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Research Article
A new species of micro-mangrove crab of the genus Haberma Ng & Schubart, 2002 (Crustacea, Brachyura, Sesarmidae) from Hong Kong
expand article infoStefano Cannicci, Peter L. K. Ng§
‡ The University of Hong Kong, Hong Kong, Hong Kong
§ National University of Singapore, Singapore, Singapore
Open Access

Abstract

The sesarmid genus Haberma Ng & Schubart, 2002, currently contains two species of small mangrove crabs with the first two pairs of the male ambulatory legs possessing characteristic subchelate dactyli and propodi. A new species, H. tingkok, is here described from Hong Kong. It can be separated from H. nanum Ng & Schubart, 2002 (from Singapore), and H. kamora Rahayu & Ng, 2005 (from Indonesian Papua) by its carapace shape, proportions of the ambulatory legs, and structures of the male pleon and male first gonopod.

Keywords

Crab, Hong Kong, new species, Sesarmidae, subtropical mangroves, taxonomy

Introduction

The genus Haberma was established by Ng and Schubart (2002) for a small species of mangrove sesarmid crab from Singapore, H. nanum; and was characterised by an entire lateral carapace margin, the absence of stridulatory ridges and tubercles on the male chela and dactylus, and the possession of subchelate male first and second ambulatory legs. A second species, H. kamora Rahayu & Ng, 2005, was subsequently described from Papua in Indonesia. In this paper, a third species from mangroves in Hong Kong is described.

The sesarmid fauna of Hong Kong is not well studied. Stimpson (1858, 1907) reported four species of Sesarmidae Dana, 1851, s. str., and Shen (1940) recognised only seven species from the territories. Soh (1978) was the first to do a major study, recording 15 species of which four were new records and three were new species. Of the new species, Naruse and Ng (2008) synonymised Holometopus serenei Soh, 1978, under Chiromantes haematocheir (De Haan, 1833). One recent taxonomic change is recognising what had been called “Parasesarma plicatum (Latreille, 1803)” as Parasesarma affine (De Haan, 1837) instead (Rahayu and Ng 2010). Perisesarma maipoensis (Soh, 1978), previously regarded as a Hong Kong endemic, is now also known from Vietnam (Ng et al. 2010). Rahayu and Ng (2005: 24) recorded Parasesarma tripectinis (Shen, 1940) from Hong Kong, and noted it was a senior synonym of Parasesarma acis Davie, 1993 (see also Ng et al. 2008). It can be expected that with more intensive surveys, additional species of Sesarmidae will be discovered.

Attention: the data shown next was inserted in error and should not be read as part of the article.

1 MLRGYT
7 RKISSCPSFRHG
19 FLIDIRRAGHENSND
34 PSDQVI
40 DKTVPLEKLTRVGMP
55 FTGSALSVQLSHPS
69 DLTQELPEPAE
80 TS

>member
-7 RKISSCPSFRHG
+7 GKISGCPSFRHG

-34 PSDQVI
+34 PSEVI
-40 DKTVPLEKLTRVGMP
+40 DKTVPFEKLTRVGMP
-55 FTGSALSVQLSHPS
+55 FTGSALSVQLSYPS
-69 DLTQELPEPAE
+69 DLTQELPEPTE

The terminology used follows that in Ng et al. (2008) and Davie et al. (2015). Measurements, in millimetres, provided are of the maximum carapace width and length, respectively. The following abbreviations are used: G1 = male first gonopod; G2 = male second gonopod; P2P5 = pereopods 2–5 (ambulatory legs 1–4). Material examined is deposited in the Swire Institute of Marine Science of the University of Hong Kong (SWIMS); the Zoological Reference Collection of the Lee Kong Chian Natural History Museum, National University of Singapore (ZRC); and the Zoological Museum of Florence University (MZUF).

Systematics

Family Sesarmidae Dana, 1851

Genus Haberma Ng & Schubart, 2002

Haberma tingkok sp. n.

Figs 1, 2, 3, 4, 5

Material examined

Holotype: ♂ (8.5 × 8.2 mm) (ZRC 2016.620), Ting Kok Mangroves, Tai Po District, northeastern Hong Kong, ca. 22.28°N, 114.12°E, coll. Cannicci S, Cheung C, 4 July 2016. Paratypes: 2 ovigerous ♀♀ (8.6 × 8.3 mm, 9.2 × 9.0 mm) (ZRC 2016.621), 1 ovigerous ♀ (8.4 × 8.1 mm) (SWIMS), 1 ovigerous ♀(7.9 × 7.5 mm) (MZUF 4853), same location and date as holotype, coll. Cannicci S, Wong S; 1 ♂ (8.1 × 8.0 mm) (SWIMS), 1 young ♂ (4.6 × 4.5 mm) (ZRC 2016.622), same location as holotype, coll. Huang C, Hayhoe L, 10 August 2016.